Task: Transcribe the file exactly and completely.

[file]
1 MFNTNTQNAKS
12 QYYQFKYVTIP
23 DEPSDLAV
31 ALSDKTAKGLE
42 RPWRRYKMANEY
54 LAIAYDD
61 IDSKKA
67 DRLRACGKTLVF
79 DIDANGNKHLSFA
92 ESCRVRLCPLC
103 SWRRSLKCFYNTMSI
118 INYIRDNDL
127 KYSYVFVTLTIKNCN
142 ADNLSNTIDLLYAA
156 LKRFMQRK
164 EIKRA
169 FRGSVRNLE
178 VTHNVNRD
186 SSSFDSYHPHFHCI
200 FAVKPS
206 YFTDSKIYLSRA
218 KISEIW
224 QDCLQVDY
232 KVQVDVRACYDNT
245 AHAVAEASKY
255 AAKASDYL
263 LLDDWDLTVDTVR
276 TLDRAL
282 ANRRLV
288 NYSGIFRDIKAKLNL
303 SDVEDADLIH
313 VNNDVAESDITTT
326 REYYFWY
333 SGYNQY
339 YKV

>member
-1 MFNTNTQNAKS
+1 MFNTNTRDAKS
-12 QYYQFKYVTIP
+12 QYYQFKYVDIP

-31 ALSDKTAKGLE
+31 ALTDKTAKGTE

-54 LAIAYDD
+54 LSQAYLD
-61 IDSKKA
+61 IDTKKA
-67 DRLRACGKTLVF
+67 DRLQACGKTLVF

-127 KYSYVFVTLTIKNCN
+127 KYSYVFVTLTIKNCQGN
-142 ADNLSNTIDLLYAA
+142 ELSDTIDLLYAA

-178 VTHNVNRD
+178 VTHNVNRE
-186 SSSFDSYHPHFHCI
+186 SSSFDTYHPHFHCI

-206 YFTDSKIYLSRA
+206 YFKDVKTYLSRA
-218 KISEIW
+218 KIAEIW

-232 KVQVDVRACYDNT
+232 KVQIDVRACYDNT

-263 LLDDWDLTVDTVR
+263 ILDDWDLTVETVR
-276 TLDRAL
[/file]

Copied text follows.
1 MFNTNTQNAKS
12 QYYQFKYVTIP
23 DEPSDLAV
31 ALSDKTAKGLE
42 RPWRRYKMANEY
54 LAIAYDD
61 IDSKKA
67 DRLRACGKTLVF
79 DIDANGNKHLSFA
92 ESCRVRLCPLC
103 SWRRSLKCFYNTMSI
118 INYIRDNDL
127 KYSYVFVTLTIKNCN
142 ADNLSNTIDLLYAA
156 LKRFMQRK
164 EIKRA
169 FRGSVRNLE
178 VTHNVNRD
186 SSSFDSYHPHFHCI
200 FAVKPS
206 YFTDSKIYLSRA
218 KISEIW
224 QDCLQVDY
232 KVQVDVRACYDNT
245 AHAVAEASKY
255 AAKASDYL
263 LLDDWDLTVDTVR
276 TLDRAL
282 ANRRLV
288 NYSGIFRDIKAKLNL
303 SDVEDADLIH
313 VNNDVAESDITTT
326 REYYFWY
333 SGYNQY
339 YKV

>member
-1 MFNTNTQNAKS
+1 MFNTNTRDAKS
-12 QYYQFKYVTIP
+12 QYYQFKYVDIP

-31 ALSDKTAKGLE
+31 ALTDKTAKGTE

-54 LAIAYDD
+54 LSQAYLD
-61 IDSKKA
+61 IDTKKA
-67 DRLRACGKTLVF
+67 DRLQACGKTLVF

-127 KYSYVFVTLTIKNCN
+127 KYSYVFVTLTIKNCQGN
-142 ADNLSNTIDLLYAA
+142 ELSDTIDLLYAA

-178 VTHNVNRD
+178 VTHNVNRE
-186 SSSFDSYHPHFHCI
+186 SSSFDTYHPHFHCI

-206 YFTDSKIYLSRA
+206 YFKDVKTYLSRA
-218 KISEIW
+218 KIAEIW

-232 KVQVDVRACYDNT
+232 KVQIDVRACYDNT

-263 LLDDWDLTVDTVR
+263 ILDDWDLTVETVR
-276 TLDRAL